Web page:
Until the kingdom of God comes in its fullness on the last day conquering all kingdoms of this world, God’s people must live “in exile” in a particular time, a particular place, and subject to a particular earthly king, while guarding themselves from the dangers of worldly glory, riches, and power.
Introduction – A few years ago my brother gave me a copy of the Narrative of the Life of Frederick Douglas, former slave in the American south. Shortly after I began to read, I noticed how the purpose of his autobiography was twofold because he wrote for two audiences: those who could identify with his experiences, and those who could not. He aimed to encourage the powerless and confront the powerful; to offer a helping hand to those scarred by the evil of slavery and offer new eyes to those blinded to that evil. The book of Esther aims to do the same thing. If it is just a nice story to you, if you don’t feel God’s healing hand on the wounds you unjustly bear, or if you don’t feel your eyes opened to the plight of the powerless, of people living in exile, then you’ve missed the message of Esther. Are you basically comfortable making this world your home, at ease pursuing the wealth, power, and glory this world offers? Or are you basically uncomfortable, living as if in exile in a dangerous world away from your true home? From the beginning of the story of Esther, God calls you to choose sides. The rulers of this world have much to offer by way of riches, power, and glory, but it is foolish and exceedingly dangerous to seek these things and serve those who offer them. Until the kingdom of God comes in its fullness on the last day conquering all kingdoms of this world, God’s people must live “in exile” in a particular time, a particular place, and subject to a particular earthly king, while guarding themselves from the dangers of worldly glory, riches, and power.
I. Introducing the Book of Esther
The book recounts how a Jewish girl named Esther became queen of Persia, and how with Mordecai’s encouragement she courageously saved the Jews from Haman’s plan to exterminate them. It is a story that celebrates an amazing reversal of destiny as God directs ordinary human events to fulfill his covenant promises for a people in exile who are uncertain of their relationship with God. It explains the origin of the Jewish feast of Purim, which was possibly the author’s reason for writing the book.
A. Author & Date
1. The book’s authorship is anonymous. Mordecai, one of the actors in the story, is a possible candidate for authorship. As a court official, he had access to written records such as court records and royal edicts. As a Jew, he had a keen interest in Jewish affairs.
2. If Mordecai is the author, then he probably wrote the book shortly after the events transpired. Scholars date the book from 460-350 B.C. because its language shows much Persian but little Greek influence. If someone other than Mordecai wrote the book, the author must have been familiar with Persian law and customs since it matches what we know of the Persian period from secular history. The author was likely a near contemporary of the book’s recorded events.
B. Major Themes
1. Providence of God. Although God is not mentioned in the book, the doctrine of divine providence undergirds the entire story. God is at work in Persia, even if he is veiled behind the decisions and actions of men. God orchestrated the radical reversal in the story, and was at work in the wicked devices of his enemies to bring about salvation for his people. The absence of God’s name in Esther (or anything else related to biblical faith) is part of the literary strategy of the author (i.e., God is hidden, but is paradoxically present as he works salvation for his people). Louis Berkhof says the doctrine of providence is “that work of God in which He preserves all His creatures, is active in all that happens in the world, and directs all things to their appointed end” (Summary of Christian Doctrine). In other words, God preserves and upholds all things according to his purposes by normally working through the actions of his creatures and occasionally working supernaturally apart from his creatures. God is always at work in the world. It is not true that God wound up creation to let it run apart from his active provision, only to appear when things go awry.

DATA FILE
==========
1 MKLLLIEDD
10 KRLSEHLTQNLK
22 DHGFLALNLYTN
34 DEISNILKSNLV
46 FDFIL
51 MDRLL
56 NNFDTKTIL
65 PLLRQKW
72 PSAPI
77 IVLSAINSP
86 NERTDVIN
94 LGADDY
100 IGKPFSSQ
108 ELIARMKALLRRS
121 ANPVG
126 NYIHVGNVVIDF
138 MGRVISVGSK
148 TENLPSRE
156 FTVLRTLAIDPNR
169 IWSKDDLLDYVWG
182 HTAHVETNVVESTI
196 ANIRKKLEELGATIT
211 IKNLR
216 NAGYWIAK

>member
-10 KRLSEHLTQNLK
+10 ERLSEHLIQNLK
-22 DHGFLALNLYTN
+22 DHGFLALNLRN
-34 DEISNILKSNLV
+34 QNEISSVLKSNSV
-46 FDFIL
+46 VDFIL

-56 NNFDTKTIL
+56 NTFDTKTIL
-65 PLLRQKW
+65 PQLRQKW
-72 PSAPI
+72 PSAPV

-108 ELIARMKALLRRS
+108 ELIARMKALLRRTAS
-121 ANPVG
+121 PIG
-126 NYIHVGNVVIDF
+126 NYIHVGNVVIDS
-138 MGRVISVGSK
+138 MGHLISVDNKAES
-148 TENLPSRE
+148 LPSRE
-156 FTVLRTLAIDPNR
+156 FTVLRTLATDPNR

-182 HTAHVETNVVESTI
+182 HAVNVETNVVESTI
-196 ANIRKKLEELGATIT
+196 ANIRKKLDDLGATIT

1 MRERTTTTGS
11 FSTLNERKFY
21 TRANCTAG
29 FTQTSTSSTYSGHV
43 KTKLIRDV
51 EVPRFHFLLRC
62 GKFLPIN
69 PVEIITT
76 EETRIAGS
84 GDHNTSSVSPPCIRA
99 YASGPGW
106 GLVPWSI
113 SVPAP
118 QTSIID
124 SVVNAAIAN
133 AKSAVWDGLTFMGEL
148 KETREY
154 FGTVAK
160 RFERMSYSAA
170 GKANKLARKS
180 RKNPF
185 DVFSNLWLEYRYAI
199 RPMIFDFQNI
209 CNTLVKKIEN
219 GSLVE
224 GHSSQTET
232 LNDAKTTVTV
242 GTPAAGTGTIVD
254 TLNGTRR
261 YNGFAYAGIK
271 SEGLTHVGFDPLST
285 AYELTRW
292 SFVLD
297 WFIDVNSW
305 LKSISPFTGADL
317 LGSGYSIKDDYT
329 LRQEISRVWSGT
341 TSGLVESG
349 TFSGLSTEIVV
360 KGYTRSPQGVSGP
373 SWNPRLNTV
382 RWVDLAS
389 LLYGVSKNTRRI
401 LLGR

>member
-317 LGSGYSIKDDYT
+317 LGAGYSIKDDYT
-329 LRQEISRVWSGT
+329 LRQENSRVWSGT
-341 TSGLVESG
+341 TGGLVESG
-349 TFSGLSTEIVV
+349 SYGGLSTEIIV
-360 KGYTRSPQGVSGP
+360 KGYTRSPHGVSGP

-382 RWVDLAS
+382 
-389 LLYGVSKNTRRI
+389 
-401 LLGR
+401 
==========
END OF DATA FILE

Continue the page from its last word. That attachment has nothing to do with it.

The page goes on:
2. Human responsibility. The story demonstrates that although God is in control of the world, providentially orchestrating all that comes to pass, this does not cancel out human responsibility. People are responsible to God for their actions. We must decide to do right, sometimes at great cost to ourselves. When circumstances require it, we must act with courage and resolve, trusting the outcome to God’s providence. “Let go and let God” is not being responsible.
3. Conflicting loyalties & obedience vs. disobedience. Who will Esther and Mordecai obey—God or man? What will Esther and Mordecai do when confronted with injustice—obey unjust laws or disobey them? What will Esther do when none of her options seem good?
4. Wickedness as absurd (even laughable). The fate of Esther and Mordecai (the heroes) is a literary “comedy,” even providing moments of laughter when juxtaposed against the tragic fate of Haman (the villain). Today when Jewish people retell the story annually during Purim they enthusiastically play their part in the drama by laughing at the ironic reversals, booing and hissing at the name of Haman, and cheering when the arrogant and powerful fall into their own traps.
C. Literary Features
1. A superb short story. Who wouldn’t love a story with “a beautiful and courageous heroine, a romantic love thread, a dire threat to the good characters, a thoroughly evil villain, suspense, dramatic irony, evocative descriptions of exotic places, sudden reversal of action, poetic justice, and a happy ending” (Jobes)? It is a “hero story,” “a patriotic national history story,” a “rescue story,” a “literary comedy.”